It’s hard to explain to people who don’t know anything about sailing what we’ve been doing for the past three years. One mother at Maya’s school looked at me and said, “How leisurely!” I smiled back. Leisurely, I think not. It feels much more leisurely living here in Oregon where we drive to the grocery store, take long showers, and can buy or get whatever we need. We learned so much from the boat, but I’ll leave that for another post.

Saturday, August 27, 2011

In the land of Koalas and Kangaroos

We made it to the land of koalas and kangaroos. Though we didn't see these adorable creatures in the wild, I wanted to share some photos we took at our venture to Lone Pine Koala Sanctuary in Brisbane.

Say hello to this mom and her joey who is gathered together with her mob. When the joey is born, he's tiny, pink and hairless and only about one inch long. Somehow the babies manage to crawl into their momma's pouch and stay there for as long as fourteen months.

Kangaroos and koalas are marsupials; they have pouches for their babies to hang in. The kangaroos is a macropod, and you can see why they're in the big feet family. We watched them run, by hopping on their hind legs and steering with their tails.

They look a little like a deer, but they're super sociable like dogs and like to be petted and fed.

Maya is petting one of the red kangaroos, the largest marsupial in the world.

We also saw the cute koalas, who sleep 75 percent of their day, just like sloths. The word "koala" is aboriginal for "no drink" and that's because they get their water from eucalyptus trees, which contain 50 percent water.

Koalas are endangered here in Australia and it's predicted that in the next 20 to 30 years, they may only survive in the protected parks. Sadly, about 4000 koalas are killed each year from cars, dogs and other predators.

A special treat was cuddling with the koala who seemed perfectly happy to wrap his arms around our neck.

Tuesday, August 16, 2011

Hot Oil Treatment

August 4th. We really should have been sailing to Australia, as we had a perfect weather window. But we wanted to spend some time exploring New Caledonia and I didn't want to be at sea on my birthday because I thought it was bad luck. The last time we were at sea on my birthday was in 1995 when Ruth and I sailed our old boat, Capella, to Cartagena, Columbia and our mast fell down due to rigging failure. We managed to limp into Cartagena without a mast. The boat was a mess, covered in hydraulic oil. Well, somehow fate had oil wrapped as a birthday present this year as well.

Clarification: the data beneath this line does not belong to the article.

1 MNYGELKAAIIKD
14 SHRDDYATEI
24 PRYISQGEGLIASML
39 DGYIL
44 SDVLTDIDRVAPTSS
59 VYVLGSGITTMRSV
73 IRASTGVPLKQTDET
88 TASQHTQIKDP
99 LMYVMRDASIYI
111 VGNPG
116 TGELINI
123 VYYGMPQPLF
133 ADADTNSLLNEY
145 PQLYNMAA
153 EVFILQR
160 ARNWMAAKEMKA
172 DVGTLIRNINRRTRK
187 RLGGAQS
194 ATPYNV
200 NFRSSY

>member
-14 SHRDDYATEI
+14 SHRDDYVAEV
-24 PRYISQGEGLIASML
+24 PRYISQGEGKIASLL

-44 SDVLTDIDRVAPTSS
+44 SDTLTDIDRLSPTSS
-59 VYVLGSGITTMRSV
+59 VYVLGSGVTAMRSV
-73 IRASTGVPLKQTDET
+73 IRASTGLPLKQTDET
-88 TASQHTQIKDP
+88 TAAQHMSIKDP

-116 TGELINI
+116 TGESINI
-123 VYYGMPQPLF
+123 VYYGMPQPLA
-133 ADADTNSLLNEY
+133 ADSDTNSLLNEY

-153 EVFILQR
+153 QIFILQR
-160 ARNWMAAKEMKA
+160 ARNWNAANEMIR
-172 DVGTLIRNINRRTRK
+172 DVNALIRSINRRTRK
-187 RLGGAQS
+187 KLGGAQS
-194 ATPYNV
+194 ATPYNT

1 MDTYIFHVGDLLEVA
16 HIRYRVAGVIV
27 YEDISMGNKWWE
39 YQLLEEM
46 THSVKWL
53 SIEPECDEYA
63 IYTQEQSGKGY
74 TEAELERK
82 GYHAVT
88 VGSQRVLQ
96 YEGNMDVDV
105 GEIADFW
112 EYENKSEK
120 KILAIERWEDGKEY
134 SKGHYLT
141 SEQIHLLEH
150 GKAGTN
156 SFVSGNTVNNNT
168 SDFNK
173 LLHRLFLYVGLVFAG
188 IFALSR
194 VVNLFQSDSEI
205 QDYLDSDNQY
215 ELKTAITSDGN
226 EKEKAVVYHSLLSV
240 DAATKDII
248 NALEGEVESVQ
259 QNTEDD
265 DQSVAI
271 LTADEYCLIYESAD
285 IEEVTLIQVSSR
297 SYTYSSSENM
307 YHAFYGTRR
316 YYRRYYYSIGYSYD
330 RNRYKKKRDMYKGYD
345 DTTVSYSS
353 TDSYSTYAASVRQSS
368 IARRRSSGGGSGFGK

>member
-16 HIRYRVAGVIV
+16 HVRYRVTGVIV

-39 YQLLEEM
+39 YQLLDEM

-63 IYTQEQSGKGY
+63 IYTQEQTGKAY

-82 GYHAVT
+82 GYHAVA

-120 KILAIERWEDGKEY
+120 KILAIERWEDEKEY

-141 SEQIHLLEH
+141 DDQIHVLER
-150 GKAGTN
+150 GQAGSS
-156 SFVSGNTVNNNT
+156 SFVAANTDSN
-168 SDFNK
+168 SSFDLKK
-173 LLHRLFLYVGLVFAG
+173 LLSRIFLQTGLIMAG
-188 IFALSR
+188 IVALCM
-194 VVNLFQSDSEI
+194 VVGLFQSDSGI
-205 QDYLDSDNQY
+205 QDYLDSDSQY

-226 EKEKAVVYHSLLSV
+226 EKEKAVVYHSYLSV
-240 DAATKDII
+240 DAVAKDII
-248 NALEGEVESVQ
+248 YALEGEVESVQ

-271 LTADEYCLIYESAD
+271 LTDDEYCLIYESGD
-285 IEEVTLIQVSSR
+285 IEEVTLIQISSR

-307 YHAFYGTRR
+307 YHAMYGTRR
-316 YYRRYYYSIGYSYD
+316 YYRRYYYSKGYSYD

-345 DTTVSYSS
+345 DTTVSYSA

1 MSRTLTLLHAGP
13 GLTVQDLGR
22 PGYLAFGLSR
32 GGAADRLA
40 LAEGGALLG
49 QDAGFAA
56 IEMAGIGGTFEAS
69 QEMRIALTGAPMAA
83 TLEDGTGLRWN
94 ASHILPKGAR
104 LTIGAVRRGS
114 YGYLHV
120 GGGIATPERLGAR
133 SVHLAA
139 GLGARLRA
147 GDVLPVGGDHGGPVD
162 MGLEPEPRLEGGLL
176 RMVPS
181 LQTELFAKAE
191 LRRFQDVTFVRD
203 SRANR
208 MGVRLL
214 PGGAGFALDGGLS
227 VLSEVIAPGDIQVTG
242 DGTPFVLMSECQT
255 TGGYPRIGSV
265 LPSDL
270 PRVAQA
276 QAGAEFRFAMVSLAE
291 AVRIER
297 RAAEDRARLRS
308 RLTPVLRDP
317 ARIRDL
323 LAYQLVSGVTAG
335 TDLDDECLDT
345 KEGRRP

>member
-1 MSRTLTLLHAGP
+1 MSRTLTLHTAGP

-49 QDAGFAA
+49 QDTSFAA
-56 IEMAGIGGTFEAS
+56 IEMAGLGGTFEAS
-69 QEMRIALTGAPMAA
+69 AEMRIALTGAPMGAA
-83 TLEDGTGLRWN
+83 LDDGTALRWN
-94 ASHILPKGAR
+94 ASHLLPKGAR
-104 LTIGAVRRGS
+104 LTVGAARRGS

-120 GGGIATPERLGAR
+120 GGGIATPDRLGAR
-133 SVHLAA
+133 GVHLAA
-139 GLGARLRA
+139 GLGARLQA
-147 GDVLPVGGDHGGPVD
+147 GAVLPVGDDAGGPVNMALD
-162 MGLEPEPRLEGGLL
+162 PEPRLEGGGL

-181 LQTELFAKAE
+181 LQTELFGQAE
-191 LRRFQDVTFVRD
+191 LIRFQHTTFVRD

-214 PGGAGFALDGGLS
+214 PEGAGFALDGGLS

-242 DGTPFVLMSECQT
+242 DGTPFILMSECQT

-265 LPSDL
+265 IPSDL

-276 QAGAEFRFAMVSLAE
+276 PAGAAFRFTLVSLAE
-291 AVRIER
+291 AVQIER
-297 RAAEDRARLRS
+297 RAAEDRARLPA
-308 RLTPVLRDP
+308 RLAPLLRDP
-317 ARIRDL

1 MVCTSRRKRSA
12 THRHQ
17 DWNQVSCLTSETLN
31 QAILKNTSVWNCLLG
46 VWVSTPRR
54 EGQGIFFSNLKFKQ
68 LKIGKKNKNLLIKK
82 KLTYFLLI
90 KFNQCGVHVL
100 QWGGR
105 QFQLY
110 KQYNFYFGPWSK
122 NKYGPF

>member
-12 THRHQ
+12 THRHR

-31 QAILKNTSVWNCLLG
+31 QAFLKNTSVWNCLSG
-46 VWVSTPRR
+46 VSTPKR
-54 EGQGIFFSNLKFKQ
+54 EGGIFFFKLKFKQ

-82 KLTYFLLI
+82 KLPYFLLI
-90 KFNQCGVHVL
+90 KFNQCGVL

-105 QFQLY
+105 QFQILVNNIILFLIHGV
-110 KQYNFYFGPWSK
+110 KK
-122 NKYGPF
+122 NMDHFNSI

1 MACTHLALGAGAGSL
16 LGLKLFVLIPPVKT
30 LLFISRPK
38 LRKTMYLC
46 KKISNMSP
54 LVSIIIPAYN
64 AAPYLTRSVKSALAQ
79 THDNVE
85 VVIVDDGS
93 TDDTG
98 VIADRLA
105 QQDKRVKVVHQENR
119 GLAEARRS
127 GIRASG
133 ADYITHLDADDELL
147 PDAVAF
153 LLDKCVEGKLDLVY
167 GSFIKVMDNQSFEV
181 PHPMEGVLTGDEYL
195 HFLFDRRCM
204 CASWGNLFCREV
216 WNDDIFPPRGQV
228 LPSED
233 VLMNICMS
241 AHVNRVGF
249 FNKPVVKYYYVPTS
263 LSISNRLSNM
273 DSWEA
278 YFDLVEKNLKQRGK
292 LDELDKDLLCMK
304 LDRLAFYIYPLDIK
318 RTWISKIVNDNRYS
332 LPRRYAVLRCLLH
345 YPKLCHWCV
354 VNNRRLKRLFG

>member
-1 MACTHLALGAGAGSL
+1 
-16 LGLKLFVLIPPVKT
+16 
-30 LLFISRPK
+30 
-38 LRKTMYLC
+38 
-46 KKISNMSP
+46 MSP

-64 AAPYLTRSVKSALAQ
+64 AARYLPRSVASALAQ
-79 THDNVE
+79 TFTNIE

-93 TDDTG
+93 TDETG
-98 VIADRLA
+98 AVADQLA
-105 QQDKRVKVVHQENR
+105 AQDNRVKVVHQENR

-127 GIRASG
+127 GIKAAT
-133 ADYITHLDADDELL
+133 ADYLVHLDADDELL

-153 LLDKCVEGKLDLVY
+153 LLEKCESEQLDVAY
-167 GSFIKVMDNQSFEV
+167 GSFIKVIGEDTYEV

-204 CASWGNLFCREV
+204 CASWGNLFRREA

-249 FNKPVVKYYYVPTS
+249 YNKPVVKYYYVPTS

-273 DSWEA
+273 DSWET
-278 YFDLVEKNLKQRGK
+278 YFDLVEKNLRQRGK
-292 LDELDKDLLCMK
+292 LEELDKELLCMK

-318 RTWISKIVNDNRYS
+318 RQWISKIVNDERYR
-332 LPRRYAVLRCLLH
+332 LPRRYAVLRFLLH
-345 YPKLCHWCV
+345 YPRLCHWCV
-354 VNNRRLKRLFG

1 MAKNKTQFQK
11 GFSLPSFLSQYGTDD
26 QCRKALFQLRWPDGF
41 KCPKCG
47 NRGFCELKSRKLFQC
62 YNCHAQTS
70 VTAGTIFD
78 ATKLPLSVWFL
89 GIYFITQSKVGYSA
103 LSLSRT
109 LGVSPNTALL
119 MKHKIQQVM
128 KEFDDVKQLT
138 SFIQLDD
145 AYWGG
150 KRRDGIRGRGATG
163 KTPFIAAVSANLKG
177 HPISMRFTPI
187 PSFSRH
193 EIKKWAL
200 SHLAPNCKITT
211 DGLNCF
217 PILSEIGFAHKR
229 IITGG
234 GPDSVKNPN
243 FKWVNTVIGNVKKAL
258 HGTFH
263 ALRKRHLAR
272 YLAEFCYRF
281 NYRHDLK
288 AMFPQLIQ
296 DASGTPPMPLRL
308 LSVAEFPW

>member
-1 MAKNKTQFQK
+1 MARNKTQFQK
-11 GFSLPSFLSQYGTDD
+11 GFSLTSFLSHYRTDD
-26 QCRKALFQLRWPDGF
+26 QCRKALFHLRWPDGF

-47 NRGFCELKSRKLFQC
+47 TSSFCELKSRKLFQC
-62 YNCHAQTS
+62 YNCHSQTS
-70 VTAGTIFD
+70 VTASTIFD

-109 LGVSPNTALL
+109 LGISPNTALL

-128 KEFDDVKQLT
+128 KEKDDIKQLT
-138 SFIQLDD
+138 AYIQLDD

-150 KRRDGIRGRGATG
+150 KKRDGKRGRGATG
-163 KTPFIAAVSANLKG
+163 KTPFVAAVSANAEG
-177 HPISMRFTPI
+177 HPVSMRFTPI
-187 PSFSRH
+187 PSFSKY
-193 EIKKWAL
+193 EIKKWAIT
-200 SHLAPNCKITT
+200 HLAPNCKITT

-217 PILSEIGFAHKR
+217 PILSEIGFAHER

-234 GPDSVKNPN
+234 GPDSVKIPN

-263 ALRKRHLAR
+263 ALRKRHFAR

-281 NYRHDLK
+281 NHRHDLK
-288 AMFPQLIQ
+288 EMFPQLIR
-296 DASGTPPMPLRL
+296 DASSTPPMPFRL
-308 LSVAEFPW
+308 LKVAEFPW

For my birthday we were in a small island, Ilot Maitre, just a few miles from Noumea, New Caledonia. The wind was strong ideal for a morning kiteboarding session. When I launched my kite at 8 in the morning, there were only two of us, by the afternoon more than 30 kiters cruised on the water. Well most of these French kiters weren't early risers. But they missed out, because I had the opportunity of kiting with a pair of dugongs. Dugongs are sea cows and look like a cross between ... a cow and a seal.

I tried to go slowly and quietly to get near them, but they were a bit shy and scared of my board. I kited near them for 5-10 minutes in shallow water...probably waist deep. They eventually swam off the edge of the reef into deeper water where I lost sight of them. Just before they dove into the deep the bigger one raised his head out of the water with his big long nose and gave me a long hard stare...was he curious, angry or did I interrupt a romantic moment? Maybe he was trying to warn me about the cruel fate in my near future.

The following day, we prepared to leave. We had just a few errands: buy French baguettes, cheese, TimTams (Kai's favorite cookies) and other groceries, check out of the country, and change the oil. Well as usual chores always take longer than you expect. By the time we arrived at the Capitaneria for check out it was 11:15am. The secretary said he was closed from 11am - 3pm for lunch (those French know how to live). But because we wanted to leave, she would do us a favor and see if the Port Captain would interrupt his lunch including his second bottle of wine and give us the formal stamp. The aged Captain shared a few sailing stories, gave us our clearance and returned to open his 3rd bottle.